Son, thou art ever with me,
and all that I have is thine.
Every day he got up before cockcrow
to milk the cows and clean the gutters.
He cut and stacked and hauled,
came into the house every evening
sticky with sweat
and fell asleep right after supper.
His face was always sunburned,
his hands were rough and scored with cuts.
The work was his, and the worry:
the price of milk and grain,
drought or fields too wet to mow.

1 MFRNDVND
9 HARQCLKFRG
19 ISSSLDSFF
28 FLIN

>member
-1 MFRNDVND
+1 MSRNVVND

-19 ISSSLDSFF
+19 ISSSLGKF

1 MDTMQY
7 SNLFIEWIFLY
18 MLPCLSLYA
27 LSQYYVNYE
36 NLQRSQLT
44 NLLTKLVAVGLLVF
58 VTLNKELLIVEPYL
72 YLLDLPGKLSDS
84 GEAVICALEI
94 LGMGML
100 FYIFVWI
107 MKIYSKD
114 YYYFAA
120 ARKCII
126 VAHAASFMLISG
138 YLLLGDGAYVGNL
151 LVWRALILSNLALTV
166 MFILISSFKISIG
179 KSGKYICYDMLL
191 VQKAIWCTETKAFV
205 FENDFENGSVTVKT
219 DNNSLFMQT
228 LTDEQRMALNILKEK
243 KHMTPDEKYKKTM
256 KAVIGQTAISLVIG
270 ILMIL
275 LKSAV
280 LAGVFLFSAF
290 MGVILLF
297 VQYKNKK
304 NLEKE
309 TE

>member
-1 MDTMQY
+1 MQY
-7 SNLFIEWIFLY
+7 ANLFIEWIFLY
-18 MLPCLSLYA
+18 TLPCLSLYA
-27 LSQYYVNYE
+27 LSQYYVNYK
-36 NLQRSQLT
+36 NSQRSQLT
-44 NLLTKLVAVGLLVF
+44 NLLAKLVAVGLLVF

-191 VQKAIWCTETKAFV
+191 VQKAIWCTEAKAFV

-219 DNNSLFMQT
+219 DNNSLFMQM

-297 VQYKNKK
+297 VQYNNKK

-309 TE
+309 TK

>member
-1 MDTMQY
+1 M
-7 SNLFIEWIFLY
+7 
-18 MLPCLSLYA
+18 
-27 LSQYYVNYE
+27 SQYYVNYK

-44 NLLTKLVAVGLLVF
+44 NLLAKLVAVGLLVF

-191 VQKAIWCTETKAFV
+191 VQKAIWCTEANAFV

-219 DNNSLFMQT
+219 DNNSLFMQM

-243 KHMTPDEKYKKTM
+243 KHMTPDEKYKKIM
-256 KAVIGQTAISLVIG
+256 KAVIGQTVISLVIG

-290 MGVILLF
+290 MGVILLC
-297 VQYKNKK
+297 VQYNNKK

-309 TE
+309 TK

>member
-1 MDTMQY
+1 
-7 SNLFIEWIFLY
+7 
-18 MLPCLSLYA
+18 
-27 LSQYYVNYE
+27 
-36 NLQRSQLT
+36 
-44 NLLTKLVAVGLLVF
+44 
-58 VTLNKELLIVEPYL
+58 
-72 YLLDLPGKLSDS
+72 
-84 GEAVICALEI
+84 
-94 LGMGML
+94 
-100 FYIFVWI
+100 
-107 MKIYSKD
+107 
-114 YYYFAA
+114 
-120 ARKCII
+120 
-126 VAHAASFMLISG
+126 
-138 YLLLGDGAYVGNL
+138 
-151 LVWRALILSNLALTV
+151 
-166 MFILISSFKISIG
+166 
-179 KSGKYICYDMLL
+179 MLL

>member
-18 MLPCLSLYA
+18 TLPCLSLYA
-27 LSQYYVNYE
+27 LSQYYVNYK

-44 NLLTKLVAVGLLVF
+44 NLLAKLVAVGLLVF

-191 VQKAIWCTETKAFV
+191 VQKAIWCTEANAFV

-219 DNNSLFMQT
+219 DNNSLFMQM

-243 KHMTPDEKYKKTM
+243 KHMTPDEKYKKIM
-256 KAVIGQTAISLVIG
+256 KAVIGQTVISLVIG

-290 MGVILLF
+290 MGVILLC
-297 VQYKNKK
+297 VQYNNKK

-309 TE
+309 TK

And the beauty was his as well:
warblers trilling in the hedges,
soft tongues of calves,
the scent of ripening corn.
early apples, sour and green.
Then that brother came home
and there was the party.
A little calf killed,
the beer drunk up,
litter all over the lawn,
and for what?
To celebrate the return
of a wastrel they were better
off without. And his father,
bewildered and happy,
standing in the kitchen explaining.
I know he’s no good.
I know he’ll be off again.
But all he’ll ever get is a party.
Let him enjoy it,
and later, when they’ve all gone
downtown to the bars,
you and I will have a single malt
out on the porch
and watch the stars.